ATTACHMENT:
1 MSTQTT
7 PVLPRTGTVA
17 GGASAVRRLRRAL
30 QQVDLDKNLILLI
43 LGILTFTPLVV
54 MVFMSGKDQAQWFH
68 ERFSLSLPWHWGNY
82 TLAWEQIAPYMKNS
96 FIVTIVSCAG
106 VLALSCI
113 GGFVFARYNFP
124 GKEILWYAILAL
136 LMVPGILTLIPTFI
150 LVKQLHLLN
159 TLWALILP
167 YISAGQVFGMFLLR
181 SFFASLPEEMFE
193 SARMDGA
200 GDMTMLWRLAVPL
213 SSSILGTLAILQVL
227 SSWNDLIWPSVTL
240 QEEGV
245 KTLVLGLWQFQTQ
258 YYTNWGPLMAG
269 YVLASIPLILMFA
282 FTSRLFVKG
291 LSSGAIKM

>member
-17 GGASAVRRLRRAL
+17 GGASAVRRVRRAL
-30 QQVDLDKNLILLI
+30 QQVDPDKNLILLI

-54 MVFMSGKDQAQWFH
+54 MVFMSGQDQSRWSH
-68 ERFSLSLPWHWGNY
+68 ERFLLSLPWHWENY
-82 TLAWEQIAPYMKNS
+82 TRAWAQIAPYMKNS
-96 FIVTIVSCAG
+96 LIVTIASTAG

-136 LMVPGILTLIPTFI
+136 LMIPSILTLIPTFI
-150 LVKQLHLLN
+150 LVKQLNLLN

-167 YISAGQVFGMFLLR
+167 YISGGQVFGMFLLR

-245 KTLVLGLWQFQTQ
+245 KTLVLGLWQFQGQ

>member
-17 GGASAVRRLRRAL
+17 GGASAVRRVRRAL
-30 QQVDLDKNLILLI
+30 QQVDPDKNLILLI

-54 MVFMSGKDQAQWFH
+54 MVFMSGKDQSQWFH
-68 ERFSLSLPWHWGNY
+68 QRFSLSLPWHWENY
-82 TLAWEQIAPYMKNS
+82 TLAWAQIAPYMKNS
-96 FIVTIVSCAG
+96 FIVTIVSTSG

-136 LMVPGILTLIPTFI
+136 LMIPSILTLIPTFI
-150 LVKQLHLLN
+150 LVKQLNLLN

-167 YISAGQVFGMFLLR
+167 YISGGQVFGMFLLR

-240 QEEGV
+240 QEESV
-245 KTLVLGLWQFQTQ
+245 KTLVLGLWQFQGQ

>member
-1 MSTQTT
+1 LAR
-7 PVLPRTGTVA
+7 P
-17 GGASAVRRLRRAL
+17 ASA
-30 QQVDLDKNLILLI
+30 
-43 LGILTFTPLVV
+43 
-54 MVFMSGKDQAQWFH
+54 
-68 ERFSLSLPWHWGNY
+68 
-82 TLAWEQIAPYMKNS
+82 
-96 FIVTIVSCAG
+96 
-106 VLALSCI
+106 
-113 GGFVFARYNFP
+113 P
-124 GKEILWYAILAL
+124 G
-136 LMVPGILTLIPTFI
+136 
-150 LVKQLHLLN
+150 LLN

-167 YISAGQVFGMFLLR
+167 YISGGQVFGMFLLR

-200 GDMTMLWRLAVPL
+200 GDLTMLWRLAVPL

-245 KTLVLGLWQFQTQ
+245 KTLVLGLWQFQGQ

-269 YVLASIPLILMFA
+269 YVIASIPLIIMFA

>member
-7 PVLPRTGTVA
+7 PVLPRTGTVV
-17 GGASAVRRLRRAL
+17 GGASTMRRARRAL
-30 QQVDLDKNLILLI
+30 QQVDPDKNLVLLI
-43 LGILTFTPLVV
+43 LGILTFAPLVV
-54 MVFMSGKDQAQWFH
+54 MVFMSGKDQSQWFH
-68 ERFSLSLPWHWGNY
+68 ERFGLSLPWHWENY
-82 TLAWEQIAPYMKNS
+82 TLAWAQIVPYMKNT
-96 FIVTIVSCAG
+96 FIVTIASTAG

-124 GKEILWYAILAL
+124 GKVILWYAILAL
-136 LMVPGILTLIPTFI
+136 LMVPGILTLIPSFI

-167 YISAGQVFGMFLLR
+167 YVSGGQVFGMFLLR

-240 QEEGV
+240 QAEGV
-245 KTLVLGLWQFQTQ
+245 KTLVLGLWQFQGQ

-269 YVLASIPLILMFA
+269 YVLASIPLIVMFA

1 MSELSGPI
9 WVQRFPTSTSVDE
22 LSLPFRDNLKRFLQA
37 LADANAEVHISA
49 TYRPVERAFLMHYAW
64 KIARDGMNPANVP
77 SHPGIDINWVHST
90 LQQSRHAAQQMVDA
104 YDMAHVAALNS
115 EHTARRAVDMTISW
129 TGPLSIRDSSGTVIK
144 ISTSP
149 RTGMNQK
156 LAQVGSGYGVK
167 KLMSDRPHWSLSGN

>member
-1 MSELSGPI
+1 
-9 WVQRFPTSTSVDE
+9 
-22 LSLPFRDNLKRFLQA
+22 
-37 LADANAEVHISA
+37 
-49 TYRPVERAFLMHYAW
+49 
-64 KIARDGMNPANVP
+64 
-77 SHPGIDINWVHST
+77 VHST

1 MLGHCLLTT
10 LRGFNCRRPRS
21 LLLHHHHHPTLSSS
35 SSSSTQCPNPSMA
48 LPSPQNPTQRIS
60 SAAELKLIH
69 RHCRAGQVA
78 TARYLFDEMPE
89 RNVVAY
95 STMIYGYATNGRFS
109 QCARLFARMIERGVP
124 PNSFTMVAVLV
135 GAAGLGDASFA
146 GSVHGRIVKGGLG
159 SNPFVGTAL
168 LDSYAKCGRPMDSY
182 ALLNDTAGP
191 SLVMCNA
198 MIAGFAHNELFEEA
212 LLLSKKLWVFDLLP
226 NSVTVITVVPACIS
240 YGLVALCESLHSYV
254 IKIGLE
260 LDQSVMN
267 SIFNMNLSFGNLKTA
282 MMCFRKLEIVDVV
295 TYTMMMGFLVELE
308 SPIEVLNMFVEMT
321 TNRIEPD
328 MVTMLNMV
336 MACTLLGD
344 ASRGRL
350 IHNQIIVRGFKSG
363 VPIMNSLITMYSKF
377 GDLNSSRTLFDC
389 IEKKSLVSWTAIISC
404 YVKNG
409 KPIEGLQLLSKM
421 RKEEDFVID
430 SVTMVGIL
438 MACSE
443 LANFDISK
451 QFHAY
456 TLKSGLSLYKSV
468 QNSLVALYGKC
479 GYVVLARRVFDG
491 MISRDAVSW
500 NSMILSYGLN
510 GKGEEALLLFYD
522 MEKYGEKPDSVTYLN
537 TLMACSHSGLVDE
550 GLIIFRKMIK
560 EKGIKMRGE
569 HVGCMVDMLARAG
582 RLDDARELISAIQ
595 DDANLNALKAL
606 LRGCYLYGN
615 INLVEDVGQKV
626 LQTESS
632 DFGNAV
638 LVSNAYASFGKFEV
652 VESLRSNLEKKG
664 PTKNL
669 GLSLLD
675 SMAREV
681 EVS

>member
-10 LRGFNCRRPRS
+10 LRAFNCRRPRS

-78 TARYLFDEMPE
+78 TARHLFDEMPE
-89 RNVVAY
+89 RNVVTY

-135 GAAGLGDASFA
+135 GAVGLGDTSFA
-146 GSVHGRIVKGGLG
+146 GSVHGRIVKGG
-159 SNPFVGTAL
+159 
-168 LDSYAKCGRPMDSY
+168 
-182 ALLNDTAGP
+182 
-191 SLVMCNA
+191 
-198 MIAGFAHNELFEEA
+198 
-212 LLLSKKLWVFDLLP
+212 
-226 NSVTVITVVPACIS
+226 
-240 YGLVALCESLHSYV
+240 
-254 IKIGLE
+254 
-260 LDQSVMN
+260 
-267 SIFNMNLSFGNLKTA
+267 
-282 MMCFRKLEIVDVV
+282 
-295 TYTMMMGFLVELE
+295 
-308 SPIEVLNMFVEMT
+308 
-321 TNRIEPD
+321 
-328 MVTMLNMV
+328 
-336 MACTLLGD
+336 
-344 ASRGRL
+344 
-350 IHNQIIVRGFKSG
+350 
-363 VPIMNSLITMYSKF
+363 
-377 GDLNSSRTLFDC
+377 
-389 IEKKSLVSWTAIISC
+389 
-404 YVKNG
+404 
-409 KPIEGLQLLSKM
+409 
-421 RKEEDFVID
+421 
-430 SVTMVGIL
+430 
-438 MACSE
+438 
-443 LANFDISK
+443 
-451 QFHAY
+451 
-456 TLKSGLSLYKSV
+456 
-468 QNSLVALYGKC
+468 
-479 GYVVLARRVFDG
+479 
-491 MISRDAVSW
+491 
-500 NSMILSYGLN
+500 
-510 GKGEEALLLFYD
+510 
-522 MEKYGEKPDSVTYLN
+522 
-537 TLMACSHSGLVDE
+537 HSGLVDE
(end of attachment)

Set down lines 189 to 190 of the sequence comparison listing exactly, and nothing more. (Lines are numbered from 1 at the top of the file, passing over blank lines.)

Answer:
240 YGLVALCESLHSYV
254 IKIGLE